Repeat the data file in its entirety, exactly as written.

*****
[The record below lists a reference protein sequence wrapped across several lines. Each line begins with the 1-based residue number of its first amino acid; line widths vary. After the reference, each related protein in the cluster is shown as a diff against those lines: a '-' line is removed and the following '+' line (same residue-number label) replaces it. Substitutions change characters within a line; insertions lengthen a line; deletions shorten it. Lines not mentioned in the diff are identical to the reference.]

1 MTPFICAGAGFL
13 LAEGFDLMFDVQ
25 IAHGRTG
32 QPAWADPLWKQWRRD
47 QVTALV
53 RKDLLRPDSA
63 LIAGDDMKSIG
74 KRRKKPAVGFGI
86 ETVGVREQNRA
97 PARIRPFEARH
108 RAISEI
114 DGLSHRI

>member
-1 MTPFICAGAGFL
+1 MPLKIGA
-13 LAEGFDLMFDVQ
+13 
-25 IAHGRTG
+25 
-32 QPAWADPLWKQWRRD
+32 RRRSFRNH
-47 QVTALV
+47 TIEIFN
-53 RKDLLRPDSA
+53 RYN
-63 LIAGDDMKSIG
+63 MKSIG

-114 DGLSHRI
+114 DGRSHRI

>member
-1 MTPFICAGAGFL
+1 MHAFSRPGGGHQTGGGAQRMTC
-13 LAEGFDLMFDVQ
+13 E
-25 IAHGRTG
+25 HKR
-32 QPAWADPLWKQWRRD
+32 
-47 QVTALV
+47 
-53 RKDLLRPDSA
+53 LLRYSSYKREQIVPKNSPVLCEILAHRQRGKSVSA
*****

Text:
[The record below lists a reference protein sequence wrapped across several lines. Each line begins with the 1-based residue number of its first amino acid; line widths vary. After the reference, each related protein in the cluster is shown as a diff against those lines: a '-' line is removed and the following '+' line (same residue-number label) replaces it. Substitutions change characters within a line; insertions lengthen a line; deletions shorten it. Lines not mentioned in the diff are identical to the reference.]

1 MTPFICAGAGFL
13 LAEGFDLMFDVQ
25 IAHGRTG
32 QPAWADPLWKQWRRD
47 QVTALV
53 RKDLLRPDSA
63 LIAGDDMKSIG
74 KRRKKPAVGFGI
86 ETVGVREQNRA
97 PARIRPFEARH
108 RAISEI
114 DGLSHRI

>member
-1 MTPFICAGAGFL
+1 MPLKIGA
-13 LAEGFDLMFDVQ
+13 
-25 IAHGRTG
+25 
-32 QPAWADPLWKQWRRD
+32 RRRSFRNH
-47 QVTALV
+47 TIEIFN
-53 RKDLLRPDSA
+53 RYN
-63 LIAGDDMKSIG
+63 MKSIG

-114 DGLSHRI
+114 DGRSHRI

>member
-1 MTPFICAGAGFL
+1 MHAFSRPGGGHQTGGGAQRMTC
-13 LAEGFDLMFDVQ
+13 E
-25 IAHGRTG
+25 HKR
-32 QPAWADPLWKQWRRD
+32 
-47 QVTALV
+47 
-53 RKDLLRPDSA
+53 LLRYSSYKREQIVPKNSPVLCEILAHRQRGKSVSA